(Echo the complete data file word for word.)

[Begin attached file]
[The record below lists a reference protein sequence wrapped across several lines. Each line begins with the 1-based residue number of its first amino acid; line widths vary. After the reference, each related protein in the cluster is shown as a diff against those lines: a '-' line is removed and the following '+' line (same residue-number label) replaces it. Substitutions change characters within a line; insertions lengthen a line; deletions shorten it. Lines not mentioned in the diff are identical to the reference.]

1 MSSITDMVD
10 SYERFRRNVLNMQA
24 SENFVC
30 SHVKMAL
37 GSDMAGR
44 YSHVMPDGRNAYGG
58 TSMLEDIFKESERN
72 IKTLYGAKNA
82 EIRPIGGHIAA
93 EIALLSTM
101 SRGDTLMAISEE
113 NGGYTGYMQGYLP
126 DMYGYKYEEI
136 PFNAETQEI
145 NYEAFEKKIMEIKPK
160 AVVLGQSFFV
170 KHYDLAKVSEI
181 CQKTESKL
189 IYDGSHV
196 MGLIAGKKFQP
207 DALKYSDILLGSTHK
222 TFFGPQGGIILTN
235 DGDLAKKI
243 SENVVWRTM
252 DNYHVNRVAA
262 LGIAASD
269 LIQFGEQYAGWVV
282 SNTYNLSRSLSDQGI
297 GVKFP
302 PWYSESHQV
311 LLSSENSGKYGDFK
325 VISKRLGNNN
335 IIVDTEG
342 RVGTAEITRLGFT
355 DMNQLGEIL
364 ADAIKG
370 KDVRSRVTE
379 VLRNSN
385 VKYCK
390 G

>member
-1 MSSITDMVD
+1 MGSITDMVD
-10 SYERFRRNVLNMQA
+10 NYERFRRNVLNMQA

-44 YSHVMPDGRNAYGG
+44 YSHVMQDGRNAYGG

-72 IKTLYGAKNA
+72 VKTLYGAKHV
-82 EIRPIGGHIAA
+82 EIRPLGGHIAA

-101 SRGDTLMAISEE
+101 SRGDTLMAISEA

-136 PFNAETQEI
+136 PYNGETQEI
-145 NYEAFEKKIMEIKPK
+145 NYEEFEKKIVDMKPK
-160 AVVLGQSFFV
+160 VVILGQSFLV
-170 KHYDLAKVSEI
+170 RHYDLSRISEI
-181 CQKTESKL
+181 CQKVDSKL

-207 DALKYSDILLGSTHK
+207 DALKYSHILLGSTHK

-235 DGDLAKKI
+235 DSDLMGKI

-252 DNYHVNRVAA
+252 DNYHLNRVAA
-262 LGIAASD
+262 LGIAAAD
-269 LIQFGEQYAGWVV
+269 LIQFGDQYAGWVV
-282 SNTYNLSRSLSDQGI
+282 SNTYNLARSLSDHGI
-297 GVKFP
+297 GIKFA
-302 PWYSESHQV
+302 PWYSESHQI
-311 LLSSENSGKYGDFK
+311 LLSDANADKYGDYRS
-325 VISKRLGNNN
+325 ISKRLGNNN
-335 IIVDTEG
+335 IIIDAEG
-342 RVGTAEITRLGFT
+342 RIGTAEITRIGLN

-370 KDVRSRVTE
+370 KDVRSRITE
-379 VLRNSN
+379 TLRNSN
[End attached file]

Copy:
[The record below lists a reference protein sequence wrapped across several lines. Each line begins with the 1-based residue number of its first amino acid; line widths vary. After the reference, each related protein in the cluster is shown as a diff against those lines: a '-' line is removed and the following '+' line (same residue-number label) replaces it. Substitutions change characters within a line; insertions lengthen a line; deletions shorten it. Lines not mentioned in the diff are identical to the reference.]

1 MSSITDMVD
10 SYERFRRNVLNMQA
24 SENFVC
30 SHVKMAL
37 GSDMAGR
44 YSHVMPDGRNAYGG
58 TSMLEDIFKESERN
72 IKTLYGAKNA
82 EIRPIGGHIAA
93 EIALLSTM
101 SRGDTLMAISEE
113 NGGYTGYMQGYLP
126 DMYGYKYEEI
136 PFNAETQEI
145 NYEAFEKKIMEIKPK
160 AVVLGQSFFV
170 KHYDLAKVSEI
181 CQKTESKL
189 IYDGSHV
196 MGLIAGKKFQP
207 DALKYSDILLGSTHK
222 TFFGPQGGIILTN
235 DGDLAKKI
243 SENVVWRTM
252 DNYHVNRVAA
262 LGIAASD
269 LIQFGEQYAGWVV
282 SNTYNLSRSLSDQGI
297 GVKFP
302 PWYSESHQV
311 LLSSENSGKYGDFK
325 VISKRLGNNN
335 IIVDTEG
342 RVGTAEITRLGFT
355 DMNQLGEIL
364 ADAIKG
370 KDVRSRVTE
379 VLRNSN
385 VKYCK
390 G

>member
-1 MSSITDMVD
+1 MGSITDMVD
-10 SYERFRRNVLNMQA
+10 NYERFRRNVLNMQA

-44 YSHVMPDGRNAYGG
+44 YSHVMQDGRNAYGG

-72 IKTLYGAKNA
+72 VKTLYGAKHV
-82 EIRPIGGHIAA
+82 EIRPLGGHIAA

-101 SRGDTLMAISEE
+101 SRGDTLMAISEA

-136 PFNAETQEI
+136 PYNGETQEI
-145 NYEAFEKKIMEIKPK
+145 NYEEFEKKIVDMKPK
-160 AVVLGQSFFV
+160 VVILGQSFLV
-170 KHYDLAKVSEI
+170 RHYDLSRISEI
-181 CQKTESKL
+181 CQKVDSKL

-207 DALKYSDILLGSTHK
+207 DALKYSHILLGSTHK

-235 DGDLAKKI
+235 DSDLMGKI

-252 DNYHVNRVAA
+252 DNYHLNRVAA
-262 LGIAASD
+262 LGIAAAD
-269 LIQFGEQYAGWVV
+269 LIQFGDQYAGWVV
-282 SNTYNLSRSLSDQGI
+282 SNTYNLARSLSDHGI
-297 GVKFP
+297 GIKFA
-302 PWYSESHQV
+302 PWYSESHQI
-311 LLSSENSGKYGDFK
+311 LLSDANADKYGDYRS
-325 VISKRLGNNN
+325 ISKRLGNNN
-335 IIVDTEG
+335 IIIDAEG
-342 RVGTAEITRLGFT
+342 RIGTAEITRIGLN

-370 KDVRSRVTE
+370 KDVRSRITE
-379 VLRNSN
+379 TLRNSN